Our Solar System at a Glance
From our small world we have gazed upon the cosmic ocean for thousands of years. Ancient
astronomers observed points of light that appeared to move among the stars. They called these
objects planets, meaning wanderers, and named them after Roman deities - Jupiter, king of the gods;
Mars, the god of war; Mercury, messenger of the gods; Venus, the god of love and beauty, and
Saturn, father of Jupiter and god of agriculture. The stargazers also observed comets with
sparkling tails, and meteors or shooting stars apparently falling from the sky.
Since the invention of the telescope, three more planets have been discovered in our solar
system: Uranus (1781), Neptune (1846), and Pluto (1930). In addition, there are thousands of small
bodies such as asteroids and comets. Most of the asteroids orbit in a region between the orbits of
Mars and Jupiter, while the home of comets lies far beyond the orbit of Pluto, in the Oort Cloud.
The four planets closest to the Sun - Mercury, Venus, Earth, and Mars - are called the terrestrial
planets because they have solid rocky surfaces. The four large planets beyond the orbit of Mars -
Jupiter, Saturn, Uranus, and Neptune - are called gas giants. Tiny, distant, Pluto has a solid but icier
surface than the terrestrial planets.
Nearly every planet - and some of the moons - has an atmosphere. Earth's atmosphere is
primarily nitrogen and oxygen. Venus has a thick atmosphere of carbon dioxide, with traces of
poisonous gases such as sulfur dioxide. Mars' carbon dioxide atmosphere is extremely thin. Jupiter,
Saturn, Uranus, and Neptune are primarily hydrogen and helium. When Pluto is near the Sun, it has a
thin atmosphere, but when Pluto travels to the outer regions of its orbit, the atmosphere freezes and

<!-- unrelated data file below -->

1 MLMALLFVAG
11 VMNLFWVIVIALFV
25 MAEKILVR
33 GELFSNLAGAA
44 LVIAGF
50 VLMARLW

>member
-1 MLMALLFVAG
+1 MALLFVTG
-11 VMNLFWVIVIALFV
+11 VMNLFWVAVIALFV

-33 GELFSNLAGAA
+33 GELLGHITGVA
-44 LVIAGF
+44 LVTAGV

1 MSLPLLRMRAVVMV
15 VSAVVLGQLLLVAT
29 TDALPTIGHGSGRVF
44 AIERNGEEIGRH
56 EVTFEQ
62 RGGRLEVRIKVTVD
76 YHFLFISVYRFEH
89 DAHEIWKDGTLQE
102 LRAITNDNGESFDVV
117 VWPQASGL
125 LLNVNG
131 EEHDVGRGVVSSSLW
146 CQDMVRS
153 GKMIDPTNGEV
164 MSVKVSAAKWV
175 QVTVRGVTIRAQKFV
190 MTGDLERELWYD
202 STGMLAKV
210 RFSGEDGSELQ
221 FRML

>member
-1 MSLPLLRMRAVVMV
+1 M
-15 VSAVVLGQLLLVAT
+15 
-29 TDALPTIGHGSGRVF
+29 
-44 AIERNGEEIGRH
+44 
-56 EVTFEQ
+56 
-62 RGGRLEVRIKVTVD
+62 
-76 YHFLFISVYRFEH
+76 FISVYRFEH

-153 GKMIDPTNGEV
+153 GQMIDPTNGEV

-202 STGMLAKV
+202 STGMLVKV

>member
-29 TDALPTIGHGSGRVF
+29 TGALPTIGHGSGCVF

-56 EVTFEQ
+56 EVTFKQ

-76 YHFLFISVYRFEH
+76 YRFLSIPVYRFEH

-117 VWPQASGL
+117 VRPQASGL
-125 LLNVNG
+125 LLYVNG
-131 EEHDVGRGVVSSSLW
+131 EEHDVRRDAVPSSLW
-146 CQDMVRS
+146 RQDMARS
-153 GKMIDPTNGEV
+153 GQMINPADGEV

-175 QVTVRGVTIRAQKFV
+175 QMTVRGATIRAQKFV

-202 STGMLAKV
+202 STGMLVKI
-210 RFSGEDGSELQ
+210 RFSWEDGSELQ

"collapses" to the planet's surface. In this regard, Pluto acts like a comet.
There are more than 100 natural satellites (also called moons) around the various planets in our
solar system, ranging from bodies larger than our own Moon to small pieces of debris. Many of these
were discovered by planetary spacecraft. Some of these have atmospheres (Saturn's Titan); some
even have magnetic fields (Jupiter's Ganymede). Jupiter's moon Io is the most volcanically active
body in the solar system. An ocean may lie beneath the frozen crust of Jupiter's moon Europa, while
images of Jupiter's moon Ganymede show historical motion of icy crustal plates. Some planetary
moons may actually be asteroids that were captured by a planet's gravity. The captured asteroids
presently counted as moons may include Phobos and Deimos, the outer 8 satellites of Jupiter,
Saturn's Phoebe, Uranus' new satellites, and possibly Neptune's Nereid.
From 1610 to 1977, Saturn was thought to be the only planet with rings. We now know that Jupiter,
Uranus, and Neptune also have ring systems, although Saturn's is by far the largest. Particles in
these ring systems range in size from dust to boulders to house sized, and may be rocky and/or
Most of the planets also have magnetic fields which extend into space and form a
"magnetosphere" around each planet. These magnetospheres rotate with the planet,
sweeping charged particles with them. The Sun has a magnetic field, the heliosphere, which envelops
our entire solar system.
Ancient astronomers believed that the Earth was the center of the Universe, and that the Sun and
all the other stars revolved around the Earth. Copernicus proved that Earth and the other planets in
our solar system orbit our Sun. Little by little, we are charting the Universe, and an obvious question
arises: are there other planets around other stars? Are there other planets where life might exist?
Only recently have astronomers had the tools to indirectly detect large planets around other stars in
nearby galaxies. Direct detection and characterization of such planets awaits development of yet
more powerful observing tools and techniques.
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